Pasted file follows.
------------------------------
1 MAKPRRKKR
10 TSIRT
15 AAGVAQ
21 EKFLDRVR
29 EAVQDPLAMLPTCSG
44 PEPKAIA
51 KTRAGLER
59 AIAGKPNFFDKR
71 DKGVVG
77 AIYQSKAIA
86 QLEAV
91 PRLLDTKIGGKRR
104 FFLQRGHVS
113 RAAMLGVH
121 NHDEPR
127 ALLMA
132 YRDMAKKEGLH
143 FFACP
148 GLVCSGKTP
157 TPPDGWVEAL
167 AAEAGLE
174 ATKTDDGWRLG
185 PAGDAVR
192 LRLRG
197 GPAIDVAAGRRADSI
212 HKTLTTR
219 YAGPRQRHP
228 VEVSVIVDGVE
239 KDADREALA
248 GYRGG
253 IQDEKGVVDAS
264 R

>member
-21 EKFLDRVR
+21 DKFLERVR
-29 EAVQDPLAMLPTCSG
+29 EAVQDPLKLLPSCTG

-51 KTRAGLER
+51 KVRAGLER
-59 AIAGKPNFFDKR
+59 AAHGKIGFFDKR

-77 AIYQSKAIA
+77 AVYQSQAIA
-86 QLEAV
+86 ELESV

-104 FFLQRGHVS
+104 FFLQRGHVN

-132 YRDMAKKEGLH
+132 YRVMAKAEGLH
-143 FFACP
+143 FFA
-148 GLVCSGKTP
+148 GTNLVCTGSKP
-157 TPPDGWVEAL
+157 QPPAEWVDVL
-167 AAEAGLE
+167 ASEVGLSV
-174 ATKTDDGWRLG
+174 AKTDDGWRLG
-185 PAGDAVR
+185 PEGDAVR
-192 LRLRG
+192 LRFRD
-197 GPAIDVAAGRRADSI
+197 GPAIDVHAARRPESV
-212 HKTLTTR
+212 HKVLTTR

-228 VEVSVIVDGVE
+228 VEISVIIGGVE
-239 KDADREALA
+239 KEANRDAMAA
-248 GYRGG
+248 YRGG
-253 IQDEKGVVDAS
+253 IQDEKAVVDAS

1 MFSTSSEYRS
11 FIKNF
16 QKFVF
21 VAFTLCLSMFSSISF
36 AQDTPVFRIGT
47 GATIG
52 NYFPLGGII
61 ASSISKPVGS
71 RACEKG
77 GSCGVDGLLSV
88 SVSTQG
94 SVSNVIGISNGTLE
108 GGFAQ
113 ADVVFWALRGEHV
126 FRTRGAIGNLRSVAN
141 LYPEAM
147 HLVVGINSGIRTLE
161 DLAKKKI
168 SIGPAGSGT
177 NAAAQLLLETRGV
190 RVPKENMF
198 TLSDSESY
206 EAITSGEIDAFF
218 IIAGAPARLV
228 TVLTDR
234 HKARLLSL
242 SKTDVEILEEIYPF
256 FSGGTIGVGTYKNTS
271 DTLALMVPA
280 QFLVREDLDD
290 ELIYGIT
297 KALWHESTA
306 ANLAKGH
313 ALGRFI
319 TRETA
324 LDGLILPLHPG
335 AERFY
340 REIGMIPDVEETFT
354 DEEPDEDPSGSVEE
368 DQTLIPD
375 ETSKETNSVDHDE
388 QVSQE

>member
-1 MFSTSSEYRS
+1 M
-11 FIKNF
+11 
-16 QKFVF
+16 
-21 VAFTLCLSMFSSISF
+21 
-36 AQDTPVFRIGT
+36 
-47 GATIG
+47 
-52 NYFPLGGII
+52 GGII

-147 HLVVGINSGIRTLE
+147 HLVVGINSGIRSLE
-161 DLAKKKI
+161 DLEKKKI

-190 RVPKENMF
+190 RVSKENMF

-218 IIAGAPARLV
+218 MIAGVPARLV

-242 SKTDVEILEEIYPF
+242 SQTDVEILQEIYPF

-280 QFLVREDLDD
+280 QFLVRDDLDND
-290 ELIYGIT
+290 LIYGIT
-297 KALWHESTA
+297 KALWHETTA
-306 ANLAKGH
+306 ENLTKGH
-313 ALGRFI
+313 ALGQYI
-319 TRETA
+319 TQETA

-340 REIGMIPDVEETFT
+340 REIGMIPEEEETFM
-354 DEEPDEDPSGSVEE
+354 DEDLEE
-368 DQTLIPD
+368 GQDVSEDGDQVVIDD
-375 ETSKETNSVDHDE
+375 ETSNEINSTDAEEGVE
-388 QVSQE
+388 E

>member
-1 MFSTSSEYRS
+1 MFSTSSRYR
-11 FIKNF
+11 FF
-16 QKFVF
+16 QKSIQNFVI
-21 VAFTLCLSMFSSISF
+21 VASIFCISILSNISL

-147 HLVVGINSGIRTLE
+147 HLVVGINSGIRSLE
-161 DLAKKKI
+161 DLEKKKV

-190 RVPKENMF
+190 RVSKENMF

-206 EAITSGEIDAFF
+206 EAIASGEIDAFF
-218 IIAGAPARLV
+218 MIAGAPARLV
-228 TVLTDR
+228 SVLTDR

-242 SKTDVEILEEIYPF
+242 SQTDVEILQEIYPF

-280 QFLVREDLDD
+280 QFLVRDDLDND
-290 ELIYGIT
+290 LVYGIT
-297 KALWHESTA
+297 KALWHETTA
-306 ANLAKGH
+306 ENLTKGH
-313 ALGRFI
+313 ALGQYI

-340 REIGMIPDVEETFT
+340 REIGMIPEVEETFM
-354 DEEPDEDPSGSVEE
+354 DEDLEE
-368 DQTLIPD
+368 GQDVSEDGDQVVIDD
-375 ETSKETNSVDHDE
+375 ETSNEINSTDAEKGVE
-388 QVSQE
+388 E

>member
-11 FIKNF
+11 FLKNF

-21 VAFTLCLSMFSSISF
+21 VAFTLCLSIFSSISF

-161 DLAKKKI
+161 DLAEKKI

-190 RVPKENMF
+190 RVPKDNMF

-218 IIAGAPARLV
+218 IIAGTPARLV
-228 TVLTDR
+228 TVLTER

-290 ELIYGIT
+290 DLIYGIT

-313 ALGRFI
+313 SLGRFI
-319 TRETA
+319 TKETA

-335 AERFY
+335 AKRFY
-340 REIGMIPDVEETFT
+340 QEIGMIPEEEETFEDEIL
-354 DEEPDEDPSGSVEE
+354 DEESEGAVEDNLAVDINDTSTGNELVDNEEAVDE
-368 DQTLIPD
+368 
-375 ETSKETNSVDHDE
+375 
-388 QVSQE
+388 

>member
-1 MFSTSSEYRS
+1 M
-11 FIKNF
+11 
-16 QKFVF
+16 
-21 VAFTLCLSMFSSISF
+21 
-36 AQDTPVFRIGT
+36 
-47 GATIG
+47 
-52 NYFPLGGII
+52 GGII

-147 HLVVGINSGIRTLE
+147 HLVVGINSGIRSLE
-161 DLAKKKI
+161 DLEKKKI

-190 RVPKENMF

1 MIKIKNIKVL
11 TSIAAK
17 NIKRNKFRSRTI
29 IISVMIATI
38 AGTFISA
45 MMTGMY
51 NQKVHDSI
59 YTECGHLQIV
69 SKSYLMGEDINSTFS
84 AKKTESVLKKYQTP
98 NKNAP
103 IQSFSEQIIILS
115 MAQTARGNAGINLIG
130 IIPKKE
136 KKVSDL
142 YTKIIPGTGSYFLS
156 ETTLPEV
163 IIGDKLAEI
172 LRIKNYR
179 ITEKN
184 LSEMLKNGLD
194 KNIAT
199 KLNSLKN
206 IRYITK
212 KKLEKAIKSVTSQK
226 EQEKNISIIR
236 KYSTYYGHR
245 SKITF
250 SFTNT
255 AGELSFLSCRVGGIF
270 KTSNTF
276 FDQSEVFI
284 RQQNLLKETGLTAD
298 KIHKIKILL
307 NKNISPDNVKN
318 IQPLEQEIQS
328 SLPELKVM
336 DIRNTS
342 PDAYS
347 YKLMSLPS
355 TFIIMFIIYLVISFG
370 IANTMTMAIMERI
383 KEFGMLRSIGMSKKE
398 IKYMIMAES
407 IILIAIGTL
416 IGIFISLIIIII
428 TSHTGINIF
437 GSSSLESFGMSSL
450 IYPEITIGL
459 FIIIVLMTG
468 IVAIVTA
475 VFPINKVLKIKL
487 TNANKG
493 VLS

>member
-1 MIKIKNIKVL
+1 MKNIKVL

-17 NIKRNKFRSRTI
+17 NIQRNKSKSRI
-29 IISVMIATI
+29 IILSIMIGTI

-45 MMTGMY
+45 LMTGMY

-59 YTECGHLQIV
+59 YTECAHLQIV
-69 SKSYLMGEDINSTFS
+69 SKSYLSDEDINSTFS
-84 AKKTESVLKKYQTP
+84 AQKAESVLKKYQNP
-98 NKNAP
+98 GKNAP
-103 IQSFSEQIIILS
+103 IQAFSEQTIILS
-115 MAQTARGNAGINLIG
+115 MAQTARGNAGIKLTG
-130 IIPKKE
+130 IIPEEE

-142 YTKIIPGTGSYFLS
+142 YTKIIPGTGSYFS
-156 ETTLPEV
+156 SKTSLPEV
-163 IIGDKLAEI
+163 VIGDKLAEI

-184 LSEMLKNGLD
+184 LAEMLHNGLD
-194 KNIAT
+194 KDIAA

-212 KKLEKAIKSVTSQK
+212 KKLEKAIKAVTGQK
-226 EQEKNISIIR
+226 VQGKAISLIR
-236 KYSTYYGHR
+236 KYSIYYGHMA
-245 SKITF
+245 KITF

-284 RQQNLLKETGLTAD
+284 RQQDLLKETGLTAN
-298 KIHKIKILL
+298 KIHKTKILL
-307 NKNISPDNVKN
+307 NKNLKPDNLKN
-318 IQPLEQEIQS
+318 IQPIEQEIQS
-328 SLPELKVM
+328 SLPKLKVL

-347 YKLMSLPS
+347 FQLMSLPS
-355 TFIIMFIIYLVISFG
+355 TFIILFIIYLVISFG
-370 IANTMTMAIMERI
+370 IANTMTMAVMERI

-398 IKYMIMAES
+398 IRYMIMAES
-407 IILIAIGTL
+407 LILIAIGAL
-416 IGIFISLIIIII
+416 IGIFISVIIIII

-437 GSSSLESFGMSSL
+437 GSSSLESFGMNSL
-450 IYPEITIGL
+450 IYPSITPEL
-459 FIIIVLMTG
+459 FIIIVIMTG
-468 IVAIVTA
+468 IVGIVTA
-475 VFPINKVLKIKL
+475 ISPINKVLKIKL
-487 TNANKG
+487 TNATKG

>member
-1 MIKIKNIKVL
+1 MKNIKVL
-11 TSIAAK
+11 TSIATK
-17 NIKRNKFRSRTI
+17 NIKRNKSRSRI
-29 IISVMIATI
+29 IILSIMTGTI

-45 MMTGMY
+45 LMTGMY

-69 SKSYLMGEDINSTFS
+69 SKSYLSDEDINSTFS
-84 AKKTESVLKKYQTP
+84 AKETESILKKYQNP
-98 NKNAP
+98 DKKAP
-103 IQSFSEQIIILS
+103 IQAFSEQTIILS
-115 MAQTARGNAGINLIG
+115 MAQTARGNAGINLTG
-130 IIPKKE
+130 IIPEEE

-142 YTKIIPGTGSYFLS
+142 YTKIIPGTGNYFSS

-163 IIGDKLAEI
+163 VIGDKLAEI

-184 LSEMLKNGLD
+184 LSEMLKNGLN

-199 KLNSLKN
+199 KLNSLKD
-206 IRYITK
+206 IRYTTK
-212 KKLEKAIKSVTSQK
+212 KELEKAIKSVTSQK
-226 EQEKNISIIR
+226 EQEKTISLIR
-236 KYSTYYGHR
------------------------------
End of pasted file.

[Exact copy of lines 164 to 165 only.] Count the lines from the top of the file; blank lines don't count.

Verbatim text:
+388 E

>member